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Wednesday, January 21, 2015

Brief Thoughts: Song of the Sea (Movie Review)


I really enjoy putting my reviews together.  I honestly wish I could delve deeper into certain movies, but alas, I get incredibly busy and can sometimes only deal with movies to a briefer extent than I would prefer.  This is why I write these occasional "Brief Thoughts" posts on movies I have seen, as I want to at least offer some of my own perspective on them.  They may not be as polished, but I can at least get my opinions out there. This brief thought is a film review for the Oscar nominated Song of the Sea.


Song of the Sea: 3 1/2 out of 5


Since the Academy Awards established the Best Animated Feature category, we may have had some obvious winners, but have occasionally gotten away from the standard Disney and Pixar picks (though many of those Pixar wins are well-deserved) and seen the inclusion of various foreign and weirder nominees.  I could talk all day about my love for Academy Award winner Rango, as well as continually praise the work of two-time nominee Sylvain Chomet (The Triplets of Belleville and The Illusionist), but for this mini-review, I am here to discuss Song of the Sea, from now two-time nominee Tomm Moore.  The story is based around the Celtic myth of the selkie and a young girl who has a connection to the fantastical world.  There is much more to this plot, which also involves a widower (voiced with plenty of emotion by Brendan Gleeson), the young girl's older brother, and a number of mystical characters, but it has enough in the way of developments that I would rather people just see it for themselves, if they are interested.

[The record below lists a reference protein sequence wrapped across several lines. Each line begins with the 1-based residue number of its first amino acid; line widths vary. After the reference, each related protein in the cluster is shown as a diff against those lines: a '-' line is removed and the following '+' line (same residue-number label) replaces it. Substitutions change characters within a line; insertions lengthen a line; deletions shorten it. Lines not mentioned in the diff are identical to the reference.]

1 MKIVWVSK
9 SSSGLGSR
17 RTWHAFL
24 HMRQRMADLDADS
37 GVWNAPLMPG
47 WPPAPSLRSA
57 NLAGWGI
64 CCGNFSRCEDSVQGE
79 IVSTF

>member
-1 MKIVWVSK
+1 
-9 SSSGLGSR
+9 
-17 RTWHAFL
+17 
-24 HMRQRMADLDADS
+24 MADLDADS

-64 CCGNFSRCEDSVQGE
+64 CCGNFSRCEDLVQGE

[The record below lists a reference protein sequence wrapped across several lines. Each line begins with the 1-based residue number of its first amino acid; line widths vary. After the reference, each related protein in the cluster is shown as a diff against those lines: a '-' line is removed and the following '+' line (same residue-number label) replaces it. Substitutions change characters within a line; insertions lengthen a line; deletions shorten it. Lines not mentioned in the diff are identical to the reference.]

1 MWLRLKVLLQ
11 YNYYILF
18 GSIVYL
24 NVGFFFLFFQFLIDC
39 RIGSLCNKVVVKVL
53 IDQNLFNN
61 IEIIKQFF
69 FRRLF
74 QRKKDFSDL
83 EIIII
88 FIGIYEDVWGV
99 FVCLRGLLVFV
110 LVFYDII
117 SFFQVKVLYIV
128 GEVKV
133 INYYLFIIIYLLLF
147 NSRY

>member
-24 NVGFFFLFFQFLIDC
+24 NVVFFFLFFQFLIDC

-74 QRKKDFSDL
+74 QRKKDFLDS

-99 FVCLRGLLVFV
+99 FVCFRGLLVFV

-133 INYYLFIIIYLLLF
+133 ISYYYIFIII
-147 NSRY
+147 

What I can go into is the quality of the film overall, which has me wanting to mainly focus on the animation and the appeal.  From a visual standpoint, this is a nice, simple, and refreshing film. Director Tomm Moore previously made The Secret of Kells and those familiar with that film will likely be at home with what they see here.  There is a unique handling of character design, as well as the various ways we see new locations in this film, which creates an animation aesthetic that is very specific to the films of Tomm Moore, which is always something I find neat in filmmakers known for their animated work.  As much as I may like the continual advances in animation technology, seeing auteurs emerge from the animated world is also quite interesting, regardless of whether or not it is traditional animation or otherwise.


The film is also plenty charming.  Perhaps not as charming as The Lego Movie (that's an understatement for me), but it is very likable and emotional, given the nature of the story.  If anything, Song of the Sea gets the most mileage out of the music.  The use of score and songs does a lot to make the film rather appealing and something I could easily see many respond too.  Couple that with the reserved sense of humor the film has and a surprising amount of tension in the third act, and you have a film that does plenty to get across a level of charm and fun, regardless of how overly complicated its seemingly simple story may be.

I liked Song of the Sea well enough and it is nice to see a film like this get a bump in viewership thanks to something like the Academy Awards giving it more attention.  It's not one of my favorite animated films from last year, but it is certainly charming enough to deserve an audience.


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